Key updates on Nov. 26:
- Shmyhal: Russia sold $1 billion worth of Ukrainian grain on world markets
- Polish truckers to start round-the-clock blockade of border crossing on Nov. 27
- Media: Ukraine retaliated against Russia's mass attack with drones
- ISW: Russian forces advancing in Avdiivka
- Ukrainian forces defend positions on east bank of Dnipro River
- Commander: War can spread to more of the country if Russia's tech grows
The improvements in Russian technology and increased weapons production may expand the war beyond the east and south of Ukraine, Lieutenant General Serhii Naiev, responsible for Ukraine's northern border defense, told ABC News on Nov. 26.
"We are getting ready for that," he said. "We're building defenses, putting mines, and training our forces."
Ukraine attempts to curtail the possible new attacks by calling for disruption of supplies for Russia’s electromagnetic warfare, according to The Guardian.
A Ukrainian dossier reportedly was passed to countries that have sanctioned Russia identifying key firms involved in the development of Russia's military equipment and called for the creation of the “unified database of components” for the technology.
Ukraine allegedly launches retaliatory drone strike, following attack on Kyiv
Ukraine attacked Russian military targets with about 35 drones overnight on Nov. 26 in response to Russia's mass drone attack against Ukraine a day earlier, Ukrainska Pravda reported, citing a military intelligence source.
Ukraine's drones were aimed at targets in Moscow and its region, as well as in Tula and Smolensk. Russian officials claimed 24 Ukrainian drones were shot down over Russia.
The alleged attack came after Russia struck Ukraine with 75 drones, mainly targeting Kyiv. Ukrainian air defense reported bringing down 74 of them.
The local authorities said that at least five people were injured, and several residential and non-residential buildings were damaged in Kyiv as a result of the Russian attack.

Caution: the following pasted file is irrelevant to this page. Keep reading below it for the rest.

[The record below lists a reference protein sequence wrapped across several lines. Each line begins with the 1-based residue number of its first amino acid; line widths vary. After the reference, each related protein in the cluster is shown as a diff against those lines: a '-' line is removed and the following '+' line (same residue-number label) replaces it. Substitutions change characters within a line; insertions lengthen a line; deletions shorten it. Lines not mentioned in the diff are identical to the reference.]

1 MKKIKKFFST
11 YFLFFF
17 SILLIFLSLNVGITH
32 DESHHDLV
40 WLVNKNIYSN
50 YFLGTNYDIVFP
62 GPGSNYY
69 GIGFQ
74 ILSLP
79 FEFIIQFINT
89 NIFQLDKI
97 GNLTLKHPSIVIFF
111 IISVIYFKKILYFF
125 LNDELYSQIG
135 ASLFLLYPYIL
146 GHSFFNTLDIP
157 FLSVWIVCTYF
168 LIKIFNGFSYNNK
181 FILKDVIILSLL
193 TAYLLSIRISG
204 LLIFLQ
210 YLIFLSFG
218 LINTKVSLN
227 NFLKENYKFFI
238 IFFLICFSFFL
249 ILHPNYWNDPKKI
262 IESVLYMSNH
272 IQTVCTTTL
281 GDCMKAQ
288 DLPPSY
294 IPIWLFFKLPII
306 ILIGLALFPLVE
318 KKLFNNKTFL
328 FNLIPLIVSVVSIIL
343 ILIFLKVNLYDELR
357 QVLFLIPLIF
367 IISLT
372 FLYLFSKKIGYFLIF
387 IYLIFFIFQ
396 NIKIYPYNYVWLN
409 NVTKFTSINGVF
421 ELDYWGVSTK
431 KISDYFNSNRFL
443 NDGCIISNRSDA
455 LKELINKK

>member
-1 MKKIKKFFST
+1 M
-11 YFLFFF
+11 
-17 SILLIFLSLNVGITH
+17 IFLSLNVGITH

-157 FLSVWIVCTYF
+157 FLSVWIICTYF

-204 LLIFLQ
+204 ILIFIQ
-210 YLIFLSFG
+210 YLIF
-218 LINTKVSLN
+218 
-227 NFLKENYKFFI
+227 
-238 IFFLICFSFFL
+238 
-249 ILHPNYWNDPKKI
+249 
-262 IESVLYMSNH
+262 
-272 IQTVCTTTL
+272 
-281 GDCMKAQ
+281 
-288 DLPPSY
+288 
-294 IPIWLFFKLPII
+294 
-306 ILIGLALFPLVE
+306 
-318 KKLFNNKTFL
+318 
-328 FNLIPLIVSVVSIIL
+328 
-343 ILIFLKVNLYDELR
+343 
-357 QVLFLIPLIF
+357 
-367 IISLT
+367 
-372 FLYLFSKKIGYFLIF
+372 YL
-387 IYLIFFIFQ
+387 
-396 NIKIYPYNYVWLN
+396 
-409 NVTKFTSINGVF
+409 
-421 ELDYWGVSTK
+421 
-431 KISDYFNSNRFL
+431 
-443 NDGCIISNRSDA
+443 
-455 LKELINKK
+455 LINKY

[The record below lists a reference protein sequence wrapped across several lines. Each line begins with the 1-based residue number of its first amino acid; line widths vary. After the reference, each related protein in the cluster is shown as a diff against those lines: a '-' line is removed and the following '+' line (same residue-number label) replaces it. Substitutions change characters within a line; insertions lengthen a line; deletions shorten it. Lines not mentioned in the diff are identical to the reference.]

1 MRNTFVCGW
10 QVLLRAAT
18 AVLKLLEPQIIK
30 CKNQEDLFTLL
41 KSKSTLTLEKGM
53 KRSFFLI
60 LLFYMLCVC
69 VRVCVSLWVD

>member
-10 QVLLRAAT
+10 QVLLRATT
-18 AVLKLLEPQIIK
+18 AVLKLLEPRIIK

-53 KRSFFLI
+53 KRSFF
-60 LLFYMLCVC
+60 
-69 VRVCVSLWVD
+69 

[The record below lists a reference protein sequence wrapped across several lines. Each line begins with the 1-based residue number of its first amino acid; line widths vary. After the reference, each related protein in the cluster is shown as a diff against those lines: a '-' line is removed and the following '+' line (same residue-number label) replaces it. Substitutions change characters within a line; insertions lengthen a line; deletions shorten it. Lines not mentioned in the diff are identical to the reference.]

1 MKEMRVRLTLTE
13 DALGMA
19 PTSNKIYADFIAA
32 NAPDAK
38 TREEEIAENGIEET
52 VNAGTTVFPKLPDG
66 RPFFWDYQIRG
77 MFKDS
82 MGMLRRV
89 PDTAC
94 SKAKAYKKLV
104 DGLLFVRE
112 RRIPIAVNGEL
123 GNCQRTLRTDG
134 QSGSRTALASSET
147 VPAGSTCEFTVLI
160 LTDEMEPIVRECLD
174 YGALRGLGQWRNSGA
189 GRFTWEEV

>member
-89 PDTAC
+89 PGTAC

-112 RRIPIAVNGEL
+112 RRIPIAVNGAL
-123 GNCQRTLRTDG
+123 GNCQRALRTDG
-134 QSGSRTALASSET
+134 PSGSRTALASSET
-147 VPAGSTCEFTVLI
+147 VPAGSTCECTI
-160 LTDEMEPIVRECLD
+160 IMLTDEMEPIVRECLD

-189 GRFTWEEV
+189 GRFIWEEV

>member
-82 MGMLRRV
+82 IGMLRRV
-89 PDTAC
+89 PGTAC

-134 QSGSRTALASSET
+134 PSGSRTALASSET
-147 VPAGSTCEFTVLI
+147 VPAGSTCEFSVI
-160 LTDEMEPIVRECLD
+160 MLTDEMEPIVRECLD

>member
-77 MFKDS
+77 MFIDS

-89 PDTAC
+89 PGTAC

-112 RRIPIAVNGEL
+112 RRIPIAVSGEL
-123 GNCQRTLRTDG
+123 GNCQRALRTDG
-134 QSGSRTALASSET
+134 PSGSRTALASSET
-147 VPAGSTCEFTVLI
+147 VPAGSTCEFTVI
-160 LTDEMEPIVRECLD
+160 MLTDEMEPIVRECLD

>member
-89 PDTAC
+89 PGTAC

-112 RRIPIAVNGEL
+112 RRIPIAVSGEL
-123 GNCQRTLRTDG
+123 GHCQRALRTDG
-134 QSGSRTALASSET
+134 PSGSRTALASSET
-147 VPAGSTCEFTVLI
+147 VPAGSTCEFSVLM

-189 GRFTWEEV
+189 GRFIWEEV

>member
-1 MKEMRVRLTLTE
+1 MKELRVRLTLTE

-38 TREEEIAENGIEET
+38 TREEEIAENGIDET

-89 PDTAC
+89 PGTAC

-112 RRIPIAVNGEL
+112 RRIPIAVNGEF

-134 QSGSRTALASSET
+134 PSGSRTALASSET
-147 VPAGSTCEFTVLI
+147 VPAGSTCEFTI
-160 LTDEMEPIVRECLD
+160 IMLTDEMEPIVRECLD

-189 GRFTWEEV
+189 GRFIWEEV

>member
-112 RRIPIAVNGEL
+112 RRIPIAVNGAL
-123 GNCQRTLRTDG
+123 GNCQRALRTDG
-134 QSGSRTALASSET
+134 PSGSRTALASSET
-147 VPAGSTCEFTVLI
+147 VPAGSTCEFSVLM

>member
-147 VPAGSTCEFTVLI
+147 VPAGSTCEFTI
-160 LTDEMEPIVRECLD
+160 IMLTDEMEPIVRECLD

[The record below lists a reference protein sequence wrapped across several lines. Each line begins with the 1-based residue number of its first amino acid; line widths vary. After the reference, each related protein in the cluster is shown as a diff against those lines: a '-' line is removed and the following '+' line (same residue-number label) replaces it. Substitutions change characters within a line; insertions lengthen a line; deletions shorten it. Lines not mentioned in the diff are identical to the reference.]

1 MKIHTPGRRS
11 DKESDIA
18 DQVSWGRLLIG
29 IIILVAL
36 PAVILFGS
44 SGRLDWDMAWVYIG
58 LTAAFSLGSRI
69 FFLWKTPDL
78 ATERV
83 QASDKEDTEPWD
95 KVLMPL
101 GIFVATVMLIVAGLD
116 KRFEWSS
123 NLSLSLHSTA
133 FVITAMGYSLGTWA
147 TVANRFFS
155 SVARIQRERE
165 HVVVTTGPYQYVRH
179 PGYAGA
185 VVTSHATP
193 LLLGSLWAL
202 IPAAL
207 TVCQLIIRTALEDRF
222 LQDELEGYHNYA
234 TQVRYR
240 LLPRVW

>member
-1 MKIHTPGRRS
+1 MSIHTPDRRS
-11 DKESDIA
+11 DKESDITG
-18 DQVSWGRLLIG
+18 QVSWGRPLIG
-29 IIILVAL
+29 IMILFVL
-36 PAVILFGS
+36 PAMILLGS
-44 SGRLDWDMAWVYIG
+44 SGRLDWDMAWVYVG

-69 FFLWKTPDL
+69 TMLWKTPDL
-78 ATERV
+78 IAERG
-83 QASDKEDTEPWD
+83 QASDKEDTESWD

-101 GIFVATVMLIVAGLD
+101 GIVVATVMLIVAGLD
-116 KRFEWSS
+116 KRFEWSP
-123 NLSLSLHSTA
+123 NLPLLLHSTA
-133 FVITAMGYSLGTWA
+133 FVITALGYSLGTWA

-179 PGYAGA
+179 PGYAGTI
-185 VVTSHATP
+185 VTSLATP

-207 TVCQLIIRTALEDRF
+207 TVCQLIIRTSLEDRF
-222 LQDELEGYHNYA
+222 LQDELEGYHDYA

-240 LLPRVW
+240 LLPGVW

Russia sold $1 billion worth of Ukrainian grain, PM says
Russia has stolen and exported $1 billion worth of Ukrainian grain on world markets, Prime Minister Denys Shmyhal said at a grain summit in Kyiv.
The announcement came as Ukraine hosted the second international summit, "Grain from Ukraine," in Kyiv on the 90th anniversary of the Holodomor, a man-made famine in 1932–1933 in Ukraine.
The summit was attended by leaders of Lithuania, Latvia, and Switzerland.
“Through centuries, Russia has been changing names but not its nature or methods,” Lithuanian Prime Minister Ingrida Simonyte wrote on X, formerly known as Twitter, during her visit.
“Almost a century after the Holodomor, Russia again attempts to use food as a weapon, this time by devastating (Ukraine’s) civilian ports, grain storages and blockading of the Black Sea.”
Lithuania will contribute 2 million euros to the “Grain from Ukraine” humanitarian initiative, she added.
This year, Ukraine expects to harvest 79 million tons of grain, with about 25% of grain production consumed domestically, while the rest is earmarked for export.
Power outages across Ukraine
Severe weather conditions have caused power outages across 386 settlements in 10 Ukrainian regions, including Odesa, Mykolaiv, and Kirovohrad oblasts, the State Emergency Service reported on Nov. 26, citing the state grid operator Ukrenergo.
The emergency service deployed multiple missions to restore the power supply in the impacted settlements.
"Overall, across the entire territory of Ukraine, nearly 500 people, as well as 131 units of firefighting and other specialized equipment, are currently working under the State Emergency Service to eliminate the consequences of the bad weather and assist the population," the State Emergency Service reported.
The outages followed reports of adverse weather in Odesa Oblast, which caused power loss in 131 towns and villages, according to the regional branch of the private energy company DTEK.
The worsening weather in Ukraine coincides with Russia's renewed attempts to destroy Ukraine's energy system.
Polish border crossing blockade
Polish haulers will begin the “round-the-clock blockade” of the fourth border crossing with Ukraine, Medyka, on Nov. 27, according to State Border Guard spokesperson Andrii Demchenko.
The move by the Polish haulers signals an extension of the blockade as the traffic at Medyka crossing was blocked from 10 a.m. until 9 p.m. Kyiv time previously.
Polish truckers began blocking border crossing points in early November to protest EU transport rules for Ukrainian trucks, causing lines on both sides of the border. As of Nov. 26, around 2,100 vehicles were stuck, unable to get into Ukraine as a result of the blockade.
As conditions have continued to worsen for the truckers, two Ukrainian truckers have already died while waiting at the border, both reportedly of natural causes.
Latvia offered to "provide assistance in seeking solutions" to unblock the Polish border with Ukraine, during a Nov. 25 phone call between Latvia's Foreign Minister Krisjanis Karins and Poland's EU Affairs Secretary Szymon Szynkowski.